One of the first things a parent questions when their child is diagnosed with what doctors call “scoliosis” is whether or not they could have done something to prevent it. However, since no known cause or prevention method currently exists, it’s important to understand that this physically-debilitating disease can arise in any healthy individual.
The real question is this: “Could cannabis be a viable solution?”
While it cannot be claimed a “cure” as such, the verdantly green cannabis plant does harbor outstanding pain-relieving properties (among many others) that suggest its potential in a market of millions of scoliosis patients. I – the writer – was one of them and after two life-changing eight hour surgeries, I can safely say that I’d have preferred it if doctors prescribed me some cannabis as opposed to the painkillers that I, eventually, became addicted to.
Scoliosis is a curvature of the spine that has the destructive power to affect functioning of the lungs and organs when it approaches (and surpasses) the 60 degree mark. Although the condition can arise in infancy or early childhood, the typical age of onset is in the range of 10-15 years old and cases may even be diagnosed past the age of 60.
Despite first being researched by Hippocrates way back in 400 BC, the root cause of scoliosis remains to be unknown. It is often diagnosed in puberty or early adolescence. However, doctors have reason to believe that neuromuscular conditions like cerebral palsy, diseases like osteoarthritis, and uneven leg length could cause the hip to tilt.
An “S” or “C” shaped spine is typically the first sign of adult scoliosis. This arises when the spine curves abnormally to the left or right. Just like there’s no one-size-fits-all approach to using cannabis for any ailment or medical condition, it should be noted that there are different types of scoliosis; hence no one-size-fits-all solution.
Let’s expand on the most commonly diagnosed cases:
- Adult Scoliosis – Typically caused by a degenerative joint problem or a lingering problem that was not diagnosed in childhood.
- Congenital Scoliosis – When the abnormal curvature of the spine affects newborns or young infants, it is deemed to be congenital scoliosis.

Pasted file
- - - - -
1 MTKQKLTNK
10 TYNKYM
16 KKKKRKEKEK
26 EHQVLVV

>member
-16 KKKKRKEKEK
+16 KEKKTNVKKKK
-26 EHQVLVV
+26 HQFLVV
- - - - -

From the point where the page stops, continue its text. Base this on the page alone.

- Infantile Idiopathic Scoliosis – Boys are more susceptible to this type of scoliosis, which usually occurs before a child reaches age three.
- Juvenile Idiopathic Scoliosis – This type of scoliosis develops between the age of 3-10. It constitutes around 10% to 15% of all idiopathic scoliosis cases in children.
- Idiopathic – This is perhaps the most common type of scoliosis. It accounts for approximately eight cases out of every 10. Girls tend to experience idiopathic scoliosis more often than boys.
- Adolescent Idiopathic Scoliosis – This type of scoliosis arises just before adolescence, when the body experiences a growth spurt. Girls are more commonly affected by adolescent idiopathic scoliosis.
While I noticed mine due to the fact my bra was resting strangely on my back – a friend enlightened me during my teenage years when we were getting dressed up to “woo” the boys at our local movie theatre – others patients will discover they have scoliosis when they become aware of unbalanced musculature on one side of the spine, rib/shoulder blade prominence, uneven leg/hip lengths and/or slow nerve action.
Scoliosis cases are usually classified as minor, moderate, or severe. In serious cases whereby the spine has caused an infliction on other areas of the body, scoliosis can put intense pressure on lung capacity and the heart, which, ultimately, can restrict a person’s ability to enjoy physical activities.
The age of a scoliosis patient, as well as the size/location of his or her curve, will ultimately influence a doctor’s treatment recommendation. Of course, the non-surgical option is sought after, but this isn’t always possible. With the vast majority of adolescent idiopathic scoliosis cases (fewer than 20 degrees) no treatment is required, but a patient’s condition should be checked every six months or so.